Now, we must put on the velcro that corresponds with the battery pack and EL panel. 
Fuzzy goes to spiky remember. 
See how there is the stitching from the back of another piece of velcro. 
It doesn't matter which one goes where as long as it turns out like this. You can just spin it around and stick them to the corresponding piece of Velcro.
The double layered velcro will take some muscle to puncture and pierce with the needle. Do with caution.

Step 8: Velcro on Your EL and Battery

Place the band on your arm. Fit it accordingly.
Make sure the velcro corresponding to the EL panel is on the back part of your arm and the battery pack in the front or near the front.
Just stick the EL onto Velcro and just angle it however you want. However you want.
Make sure to point the arrows toward the ground so when you do lift your arms, they do point to the designated direction.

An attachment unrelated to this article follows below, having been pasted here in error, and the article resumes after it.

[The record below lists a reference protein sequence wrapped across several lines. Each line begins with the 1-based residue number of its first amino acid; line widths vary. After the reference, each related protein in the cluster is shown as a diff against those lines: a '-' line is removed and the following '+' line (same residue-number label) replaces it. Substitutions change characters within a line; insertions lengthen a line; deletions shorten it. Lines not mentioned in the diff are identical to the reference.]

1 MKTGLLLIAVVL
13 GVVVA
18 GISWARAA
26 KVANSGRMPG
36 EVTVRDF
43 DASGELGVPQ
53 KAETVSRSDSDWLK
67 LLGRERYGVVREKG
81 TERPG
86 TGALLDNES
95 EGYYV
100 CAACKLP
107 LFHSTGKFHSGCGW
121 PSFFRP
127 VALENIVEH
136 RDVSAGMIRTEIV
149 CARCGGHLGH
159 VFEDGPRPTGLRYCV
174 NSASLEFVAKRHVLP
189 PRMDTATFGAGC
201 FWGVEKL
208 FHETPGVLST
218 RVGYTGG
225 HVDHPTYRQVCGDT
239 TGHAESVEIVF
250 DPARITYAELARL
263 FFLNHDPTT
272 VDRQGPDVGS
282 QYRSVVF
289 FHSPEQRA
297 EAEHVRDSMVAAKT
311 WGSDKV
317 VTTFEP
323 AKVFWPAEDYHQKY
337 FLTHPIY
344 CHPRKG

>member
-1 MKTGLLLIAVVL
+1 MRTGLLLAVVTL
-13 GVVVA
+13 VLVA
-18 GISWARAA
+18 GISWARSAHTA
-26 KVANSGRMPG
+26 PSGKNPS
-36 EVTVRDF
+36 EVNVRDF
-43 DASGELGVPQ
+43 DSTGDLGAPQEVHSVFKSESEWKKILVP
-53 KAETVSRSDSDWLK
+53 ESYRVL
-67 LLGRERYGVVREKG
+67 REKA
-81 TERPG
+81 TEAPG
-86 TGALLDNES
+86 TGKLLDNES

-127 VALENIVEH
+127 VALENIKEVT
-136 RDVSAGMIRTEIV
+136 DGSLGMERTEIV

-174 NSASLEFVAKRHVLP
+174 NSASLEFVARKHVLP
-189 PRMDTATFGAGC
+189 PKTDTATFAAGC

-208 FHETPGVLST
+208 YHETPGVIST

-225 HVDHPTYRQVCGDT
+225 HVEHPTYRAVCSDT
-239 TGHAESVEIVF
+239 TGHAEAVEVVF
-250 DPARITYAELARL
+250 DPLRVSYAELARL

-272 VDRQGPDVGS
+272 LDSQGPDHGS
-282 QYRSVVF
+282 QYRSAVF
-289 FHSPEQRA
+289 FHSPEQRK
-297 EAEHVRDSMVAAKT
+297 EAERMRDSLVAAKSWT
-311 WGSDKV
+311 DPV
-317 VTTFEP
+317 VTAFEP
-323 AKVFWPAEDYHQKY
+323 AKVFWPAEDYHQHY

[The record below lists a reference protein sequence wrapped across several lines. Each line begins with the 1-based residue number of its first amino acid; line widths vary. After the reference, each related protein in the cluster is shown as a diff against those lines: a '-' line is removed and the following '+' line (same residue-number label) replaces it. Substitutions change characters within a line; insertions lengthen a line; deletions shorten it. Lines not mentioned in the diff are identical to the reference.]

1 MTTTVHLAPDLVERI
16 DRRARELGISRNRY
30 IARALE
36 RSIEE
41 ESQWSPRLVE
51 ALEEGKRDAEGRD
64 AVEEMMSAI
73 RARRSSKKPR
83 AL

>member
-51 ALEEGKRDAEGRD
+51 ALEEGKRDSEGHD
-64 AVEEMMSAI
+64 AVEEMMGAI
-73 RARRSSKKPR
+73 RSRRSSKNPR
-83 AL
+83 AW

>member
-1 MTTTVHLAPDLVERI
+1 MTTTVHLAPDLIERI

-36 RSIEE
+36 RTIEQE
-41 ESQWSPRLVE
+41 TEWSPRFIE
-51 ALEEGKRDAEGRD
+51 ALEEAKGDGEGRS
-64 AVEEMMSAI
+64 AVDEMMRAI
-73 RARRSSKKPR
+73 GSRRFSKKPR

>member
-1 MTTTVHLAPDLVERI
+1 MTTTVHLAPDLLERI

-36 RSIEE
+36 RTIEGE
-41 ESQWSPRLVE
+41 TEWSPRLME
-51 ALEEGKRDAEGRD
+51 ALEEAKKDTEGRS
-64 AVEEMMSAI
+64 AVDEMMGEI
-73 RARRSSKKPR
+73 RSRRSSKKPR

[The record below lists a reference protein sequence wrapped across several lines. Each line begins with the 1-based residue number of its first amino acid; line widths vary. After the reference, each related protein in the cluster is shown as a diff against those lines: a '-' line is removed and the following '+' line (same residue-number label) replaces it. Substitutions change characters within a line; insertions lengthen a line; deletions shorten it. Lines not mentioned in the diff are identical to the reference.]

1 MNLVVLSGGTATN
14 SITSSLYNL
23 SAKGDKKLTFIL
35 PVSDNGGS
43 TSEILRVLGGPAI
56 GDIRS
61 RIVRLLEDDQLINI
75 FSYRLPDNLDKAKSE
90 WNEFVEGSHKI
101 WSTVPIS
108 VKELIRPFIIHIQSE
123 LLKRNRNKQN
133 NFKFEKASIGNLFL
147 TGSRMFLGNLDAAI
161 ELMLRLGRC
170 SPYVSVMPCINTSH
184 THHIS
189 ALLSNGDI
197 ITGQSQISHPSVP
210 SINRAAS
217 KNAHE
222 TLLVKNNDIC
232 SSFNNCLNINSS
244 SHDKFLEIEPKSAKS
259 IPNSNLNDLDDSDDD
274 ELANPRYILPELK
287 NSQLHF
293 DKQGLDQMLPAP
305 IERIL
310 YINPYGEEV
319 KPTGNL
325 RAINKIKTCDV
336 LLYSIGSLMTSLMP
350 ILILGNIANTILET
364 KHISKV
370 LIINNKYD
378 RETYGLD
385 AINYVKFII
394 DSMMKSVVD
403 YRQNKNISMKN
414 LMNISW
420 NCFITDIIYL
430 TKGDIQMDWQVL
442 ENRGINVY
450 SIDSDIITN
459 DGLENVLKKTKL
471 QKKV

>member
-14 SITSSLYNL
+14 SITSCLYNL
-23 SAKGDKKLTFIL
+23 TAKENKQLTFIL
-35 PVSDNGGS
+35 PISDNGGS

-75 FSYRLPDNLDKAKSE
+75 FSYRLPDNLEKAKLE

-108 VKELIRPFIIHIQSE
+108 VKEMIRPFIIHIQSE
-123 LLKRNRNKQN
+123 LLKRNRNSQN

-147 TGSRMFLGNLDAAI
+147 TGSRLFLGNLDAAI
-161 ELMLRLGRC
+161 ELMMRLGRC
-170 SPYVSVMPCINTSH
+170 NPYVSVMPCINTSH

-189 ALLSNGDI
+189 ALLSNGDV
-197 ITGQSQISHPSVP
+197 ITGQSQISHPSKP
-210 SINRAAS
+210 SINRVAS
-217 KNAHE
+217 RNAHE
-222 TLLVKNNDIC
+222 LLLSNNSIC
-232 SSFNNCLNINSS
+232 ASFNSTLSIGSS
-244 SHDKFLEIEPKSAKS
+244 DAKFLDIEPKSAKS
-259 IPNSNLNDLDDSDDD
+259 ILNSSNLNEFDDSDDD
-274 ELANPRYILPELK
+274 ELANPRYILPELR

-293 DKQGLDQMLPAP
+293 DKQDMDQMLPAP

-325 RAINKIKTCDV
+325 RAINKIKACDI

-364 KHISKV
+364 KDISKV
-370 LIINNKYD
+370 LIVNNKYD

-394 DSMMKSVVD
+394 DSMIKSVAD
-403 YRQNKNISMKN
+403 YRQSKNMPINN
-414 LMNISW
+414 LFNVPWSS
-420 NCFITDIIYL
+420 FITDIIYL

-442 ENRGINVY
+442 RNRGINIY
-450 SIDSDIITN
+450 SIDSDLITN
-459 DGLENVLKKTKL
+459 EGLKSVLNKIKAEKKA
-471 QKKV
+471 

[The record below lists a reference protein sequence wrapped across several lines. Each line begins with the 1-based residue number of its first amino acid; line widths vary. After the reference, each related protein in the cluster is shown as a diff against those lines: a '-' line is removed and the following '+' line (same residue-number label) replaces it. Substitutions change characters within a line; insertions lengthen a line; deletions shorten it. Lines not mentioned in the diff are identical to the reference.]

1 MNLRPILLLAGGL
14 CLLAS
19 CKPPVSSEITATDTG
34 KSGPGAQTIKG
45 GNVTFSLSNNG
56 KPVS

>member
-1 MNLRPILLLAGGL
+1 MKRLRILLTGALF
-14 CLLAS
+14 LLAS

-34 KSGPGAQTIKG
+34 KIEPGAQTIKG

Same with the battery pack.
When you attach the battery pack, make sure the wiring goes up your arm and toward your body. This means it will trigger when you lift your arm and not drop your arm.
Angle it according to how high you want to lift your arm. Test it for how you fancy. 
Attach EL first and bring the wire toward your body and place it on the velcro, this will ensure the wire will not be flying everywhere and get caught on anything. 

Step 9: Finished Product and Trouble Shooting

Now you're iron man with blink  signals.
When removing, make sure you remove the pack or panel before unstrapping the entire band.

-Flickering and loose connection.
Nothing a little piece of tape securing the ends of the switch to the battery can't help